Baciu's "Patria" ('Home') is in several ways representative of his poetry in exile, which is full of nostalgia, longing, and the merger of mental and physical terrain across time and space. From now on, it's back to translating memoirs, not quatrains, for me. Somebody else is welcome to translate his last major collection of poetry, entitled Peste o mie de catrene ('Over a thousand quatrains').

Home (Patria)


Home is an apple
in a Japanese grocery window
on Liliha Street
in Honolulu, Sandwich Islands
or a gramophone record
heard in silence in Mexico
--Maria Tanase beside the volcano Popocatepetl--
home is Brancusi's workshop in Paris
home is a Grigorescu landscape
on an autumn afternoon in Barbizon
or the Romanian Rhapsody heard on a morning
in Port au Prince, Haiti
and home is the grave of Aron Cotrus
in California
home is a skylark who soars
without borders and without plans
home is a Dinu Lipatti concert
in Lucerne, Switzerland, on a rainy evening
home is this gathering of faces
of events and sounds
scattered across the globe
but home is
a moment of silence.

This is home.


With home you can talk by telephone,
You can hear it in distant whispers,
Carry it in your pocket, like a comb,
Or find it decapitated in the papers.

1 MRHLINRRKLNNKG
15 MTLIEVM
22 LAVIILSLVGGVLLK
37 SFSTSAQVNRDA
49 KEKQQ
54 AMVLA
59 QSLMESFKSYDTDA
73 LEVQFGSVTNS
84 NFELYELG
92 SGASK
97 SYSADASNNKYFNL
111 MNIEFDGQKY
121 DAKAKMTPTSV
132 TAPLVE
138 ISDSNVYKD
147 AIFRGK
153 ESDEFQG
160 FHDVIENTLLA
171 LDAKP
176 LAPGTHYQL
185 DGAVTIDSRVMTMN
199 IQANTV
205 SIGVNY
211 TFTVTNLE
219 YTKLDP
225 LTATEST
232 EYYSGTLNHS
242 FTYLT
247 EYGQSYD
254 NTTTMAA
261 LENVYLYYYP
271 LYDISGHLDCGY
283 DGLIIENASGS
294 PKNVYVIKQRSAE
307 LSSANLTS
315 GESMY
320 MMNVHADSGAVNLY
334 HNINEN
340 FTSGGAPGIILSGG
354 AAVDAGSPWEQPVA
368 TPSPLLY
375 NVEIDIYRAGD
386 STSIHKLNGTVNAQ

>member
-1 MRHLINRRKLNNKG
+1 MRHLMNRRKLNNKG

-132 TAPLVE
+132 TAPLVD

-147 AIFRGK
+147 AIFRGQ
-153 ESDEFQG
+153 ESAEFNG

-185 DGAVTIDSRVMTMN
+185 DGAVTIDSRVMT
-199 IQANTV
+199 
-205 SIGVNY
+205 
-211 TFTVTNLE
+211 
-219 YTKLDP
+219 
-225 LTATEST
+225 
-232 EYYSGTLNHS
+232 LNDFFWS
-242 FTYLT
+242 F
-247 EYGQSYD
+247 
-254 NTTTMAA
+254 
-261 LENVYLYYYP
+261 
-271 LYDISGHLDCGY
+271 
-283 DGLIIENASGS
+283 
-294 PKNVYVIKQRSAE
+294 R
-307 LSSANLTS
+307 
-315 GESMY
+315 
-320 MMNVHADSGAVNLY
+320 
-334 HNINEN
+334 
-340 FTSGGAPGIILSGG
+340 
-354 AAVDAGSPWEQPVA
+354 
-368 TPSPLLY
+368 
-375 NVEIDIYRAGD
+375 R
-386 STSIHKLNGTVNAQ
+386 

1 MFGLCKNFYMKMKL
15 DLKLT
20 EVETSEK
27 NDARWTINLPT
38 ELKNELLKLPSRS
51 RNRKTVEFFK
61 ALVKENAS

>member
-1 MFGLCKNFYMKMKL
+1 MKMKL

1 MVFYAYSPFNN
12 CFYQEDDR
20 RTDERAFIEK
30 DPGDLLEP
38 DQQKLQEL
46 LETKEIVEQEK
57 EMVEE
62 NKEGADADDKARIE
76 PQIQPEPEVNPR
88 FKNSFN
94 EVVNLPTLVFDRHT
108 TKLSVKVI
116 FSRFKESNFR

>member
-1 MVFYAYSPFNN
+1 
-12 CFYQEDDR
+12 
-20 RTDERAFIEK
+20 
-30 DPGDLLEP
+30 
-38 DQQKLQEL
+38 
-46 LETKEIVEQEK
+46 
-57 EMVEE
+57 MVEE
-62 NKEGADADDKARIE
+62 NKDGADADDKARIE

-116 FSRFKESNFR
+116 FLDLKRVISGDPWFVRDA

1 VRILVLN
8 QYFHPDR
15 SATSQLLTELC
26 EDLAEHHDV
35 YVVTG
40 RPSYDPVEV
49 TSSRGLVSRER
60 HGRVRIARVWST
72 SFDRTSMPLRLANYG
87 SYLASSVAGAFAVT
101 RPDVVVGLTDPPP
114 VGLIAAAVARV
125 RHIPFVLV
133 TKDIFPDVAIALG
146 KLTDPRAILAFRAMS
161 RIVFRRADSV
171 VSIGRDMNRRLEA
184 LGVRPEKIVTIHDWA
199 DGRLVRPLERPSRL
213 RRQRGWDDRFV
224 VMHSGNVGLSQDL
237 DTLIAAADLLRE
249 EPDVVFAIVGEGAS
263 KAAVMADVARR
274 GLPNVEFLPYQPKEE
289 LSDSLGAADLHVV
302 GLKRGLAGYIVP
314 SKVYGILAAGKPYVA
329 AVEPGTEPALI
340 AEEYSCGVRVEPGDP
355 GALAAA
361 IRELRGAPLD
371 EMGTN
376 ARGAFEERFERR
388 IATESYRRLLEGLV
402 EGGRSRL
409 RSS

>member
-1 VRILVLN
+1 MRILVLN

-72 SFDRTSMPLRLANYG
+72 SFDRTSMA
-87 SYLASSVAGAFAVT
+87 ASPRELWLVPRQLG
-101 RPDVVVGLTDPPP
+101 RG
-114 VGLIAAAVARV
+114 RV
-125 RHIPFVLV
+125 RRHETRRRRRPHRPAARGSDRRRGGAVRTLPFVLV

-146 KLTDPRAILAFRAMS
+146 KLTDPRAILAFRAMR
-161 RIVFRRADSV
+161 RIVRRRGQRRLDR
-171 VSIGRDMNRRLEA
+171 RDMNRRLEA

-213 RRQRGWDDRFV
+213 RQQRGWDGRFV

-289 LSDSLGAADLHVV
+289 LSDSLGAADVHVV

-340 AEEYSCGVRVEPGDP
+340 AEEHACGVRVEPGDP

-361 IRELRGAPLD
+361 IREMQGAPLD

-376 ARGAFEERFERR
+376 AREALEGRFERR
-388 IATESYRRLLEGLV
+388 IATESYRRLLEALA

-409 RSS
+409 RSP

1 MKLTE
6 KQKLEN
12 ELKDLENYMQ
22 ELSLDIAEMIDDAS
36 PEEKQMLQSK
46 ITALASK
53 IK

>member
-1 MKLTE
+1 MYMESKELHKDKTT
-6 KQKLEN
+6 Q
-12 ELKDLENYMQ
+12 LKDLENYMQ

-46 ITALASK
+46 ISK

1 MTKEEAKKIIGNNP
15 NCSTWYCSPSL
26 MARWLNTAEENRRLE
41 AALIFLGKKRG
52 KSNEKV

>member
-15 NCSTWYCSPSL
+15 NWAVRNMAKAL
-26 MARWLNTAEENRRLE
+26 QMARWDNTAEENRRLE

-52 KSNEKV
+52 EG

It’s not just earth or stone or air,
But a smell, a face, a twirl in the park,
A sound that echoes from anywhere,
A voice that pierces the midnight dark.

Because home is not an anthem bound,
illuminated, decorated, with border.
It’s a shroud, in deepest dreams rewound,
At dawn unraveled, in disorder.

Nor is home revived by boasts,
But by silence, by distance, by sorrow,
Squeezed from dust, on tropic coasts,
Scattered abroad, in hopes for the morrow.


The steeple of Saint Nicholas in Schei,
The echo of the train off Mt. Tâmpa at night,
“Kefir Lukianoff” in Cismigiu Park,
New books from “Time! Torch! Ancient Beliefs!”
“Hot corn-on-the-cob! Hot corn!”
Mr. Misu from Romanian Books,
The rainbow scarf of Emil Botta,
Maria Tanase singing at the Neptune in Buzesti Square,
Father commenting on War and Peace,
Or a page of poetry by Nietzsche
(tapping into the book with his index finger),
A cappuccino at the Crown

And this banknote of 500 lei,
Found in the bottom of a yellowed envelope,
Brought I don't know how,
From Brasov to Brazil,
And then to Honolulu, Hawai‘i,
Island of Oahu,
Sandwich Archipelago


Anonymous said...

I don't understand the punctuation in “Time, Torch, and Ancient Beliefs”; surely if they are separate publishers it should be "Time," "Torch," and "Ancient Beliefs"? (This would also give the reader a fighting chance to grasp that they were names of publishers.


Joel said...

You're right. I followed the original punctuation, adding the words "books for sale," but maybe I should separate the names by bangs, not commas. Baciu's prose is filled with commas and parentheticals, and I very frequently have to break his sentences in two.